A new species of damselfly never before found on the Isle of Wight was discovered this summer near Yarmouth by Peter Hunt. With only a toe-hold at a few sites in England, the detection of a new breeding population is a significant discovery for the species in the UK.
Since the initial find, further investigation work has also unearthed photographs which show the Southern Emerald Damselfly to have actually been present on the island since 2015, but it had gone unnoticed until now. The Southern Emerald Damselfly is one of four species of emerald damselflies found in the UK, all of which look very similar. However, subtle differences in body markings allow a trained eye to tell these dainty insects apart.
Adrian Parr, Migrant Dragonfly Project co-ordinator for the British Dragonfly Society (BDS), said: “This is a very important find, of a species that only first appeared in Britain as recently as 2002. It significantly increases the known British range, most other recent records having come from Kent, Essex or Norfolk.”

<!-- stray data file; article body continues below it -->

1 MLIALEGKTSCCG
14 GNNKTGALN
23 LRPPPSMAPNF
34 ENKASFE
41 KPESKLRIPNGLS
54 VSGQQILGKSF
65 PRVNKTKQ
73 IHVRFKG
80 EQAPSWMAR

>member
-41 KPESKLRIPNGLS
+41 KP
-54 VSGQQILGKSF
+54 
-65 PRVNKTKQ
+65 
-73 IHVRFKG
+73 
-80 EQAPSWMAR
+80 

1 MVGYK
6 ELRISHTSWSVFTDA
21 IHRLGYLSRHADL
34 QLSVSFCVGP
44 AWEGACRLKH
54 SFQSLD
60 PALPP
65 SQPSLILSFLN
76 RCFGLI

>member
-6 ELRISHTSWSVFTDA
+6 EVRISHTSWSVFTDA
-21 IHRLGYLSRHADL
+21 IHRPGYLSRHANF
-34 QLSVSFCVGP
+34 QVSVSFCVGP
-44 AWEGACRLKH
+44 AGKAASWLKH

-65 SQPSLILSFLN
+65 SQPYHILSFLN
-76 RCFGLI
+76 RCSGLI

Genevieve Dalley, Conservation Officer for the BDS, adds: “This sighting of the Southern Emerald Damselfly is the latest in a series of unprecedented dragonfly events in the UK. No fewer than five new species have colonised our Isles in recent decades, some of these spreading at a remarkable rate. It is suspected that this is largely due to climate change, with warmer weather allowing many species to push the northern edge of their range boundary to higher latitudes.”
It is possible that further populations of the Southern Emerald Damselfly remain hidden elsewhere on the Isle of Wight and beyond. The British Dragonfly Society is urging people to keep their eyes peeled and take photographs of any small emerald damselflies they see, as this could lead to the exciting discovery of another new colony.
Photo: Christophe Brochard